Sorry Google, YouTube Captions Aren’t for the Deaf. They’re for Your Robots.

Google, who owns YouTube, rolled out auto-captioning for English language videos yesterday.  All videos with a clear English audio track will have automatically-generated captions.

At the press conference a deaf engineer did the product demo and students from the California School for the Deaf in Fremont came on stage.  Google is painting this development as a service to the hearing impaired.

But that’s not Google’s true motivator.

Changing audio into text lets Google spiders index the content of YouTube videos.

The spiders don’t understand audio so they can’t index videos for search.  But with YouTube audio available in text form, a huge and invisible chunk of the web is opened up to Google’s search technology.

This will be a watershed for Google.  It is a good time to buy Google stock.  The company will make a lot of money selling advertising on these newly-indexed videos. Here’s what to expect:

Better Search Results within YouTube

Now Google’s army of spiders can crawl, index, and return YouTube videos just like regular web pages.  The quality of YouTube search results will rise.

With better results comes better ad matching.  The YouTube search results page should have yellow “Sponsored Links” in the near future – just like normal Google searches do.

More Google Ads on YouTube

Matching relevant ads to YouTube videos was hard because the content was a mystery. Now that’s changed, so we should see more relevant text ads on video pages themselves.

For advertisers this is huge.  Many companies don’t buy ads on user-generated content sites for fear of appearing beside offensive material.  But now they can at least filter out any videos with offensive language.

More YouTube Videos in Normal Search Results

Finally, YouTube videos will show up much more often in regular search results. Google will apply its PageRank algorithm and keyword relevancy tests to videos just like HTML pages and feel more comfortable returning them.

They sometimes pull videos into regular search results now.  We will see many more.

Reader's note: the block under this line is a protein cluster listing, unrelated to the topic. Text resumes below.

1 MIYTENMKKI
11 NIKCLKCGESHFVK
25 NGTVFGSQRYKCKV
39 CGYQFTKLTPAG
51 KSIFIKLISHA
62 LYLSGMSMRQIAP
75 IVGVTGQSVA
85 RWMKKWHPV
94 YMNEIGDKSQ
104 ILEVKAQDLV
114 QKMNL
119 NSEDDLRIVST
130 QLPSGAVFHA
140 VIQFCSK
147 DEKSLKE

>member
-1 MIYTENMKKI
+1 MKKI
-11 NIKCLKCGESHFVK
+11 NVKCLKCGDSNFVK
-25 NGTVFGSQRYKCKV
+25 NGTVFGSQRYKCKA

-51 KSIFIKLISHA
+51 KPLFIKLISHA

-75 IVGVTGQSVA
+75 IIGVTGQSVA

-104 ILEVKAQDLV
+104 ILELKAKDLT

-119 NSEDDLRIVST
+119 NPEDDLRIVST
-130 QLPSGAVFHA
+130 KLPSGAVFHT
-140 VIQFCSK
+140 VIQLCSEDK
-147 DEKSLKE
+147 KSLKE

There is no way Google’s main motivator was to help the estimated 0.3% of functionally deaf Americans watch online video.

But it is a feel-good story.

Tags: google, indexing, online video, youtube

  • Been looking around to see if google has actually indexed videos for search and it seems that most people haven’t found this to be the case just yet. Have you noticed text from videos showing up higher in google search results yet?

    Seems like the translation is pretty terrible from voice into captions. Can you say ALL YOUR BASE ARE BELONG TO US?!

  • I think it’s a great idea. Even if their is an “alternative motive” for the captioning, I think it will bring a better user experience from searches. I generally value video content more than text content for any phrase with “tutorial” in it for example. However, since there are SO many videos, I’m wondering how they would prevent a flood of youtube videos from filling up the first page of every search.

  • Haven’t noticed anything yet. It’s coming though, and all your base will soon belong to Google!

  • Pingback: Social Annotation « Beyond WebCT: Integrating Social Networking Tools Into Language & Culture Courses()

  • Pingback: Social Annotation « Beyond WebCT: Integrating Social Networking Tools Into Language & Culture Courses()

  • Pingback: The Surprising (Content) Future of Google+ | DigitalNext: A Blog on Emerging Media and Technology - Advertising Age | Internet Billboards()

  • voxleo

    There is a problem with this – But it DOES explain a lot.. Your article just clarified why the transcriptions are so nonsensical as to be utterly useless and just confusing to anyone trying to use that tool for actually understanding what’s being said in a clip. Google’s tool is going to look specifically for, and therefore “hear”, the words it’s commonly using as indexers. That will alter the product considerably when there are preferential interpretations of similar sounds. Almost all speech is nuance, and indexed words are anything but nuance. Its going to be horrifically unreliable and everything will be slanted to whatever buzzwords the indexer is deciding are hottest in the cloud at the moment. For example – “a bet” placed with “a fellow at a casino” or gambler is going to become some kind of crime if the indexing tool is built for police use- suddenly everyone will be “abetting felons facing treason”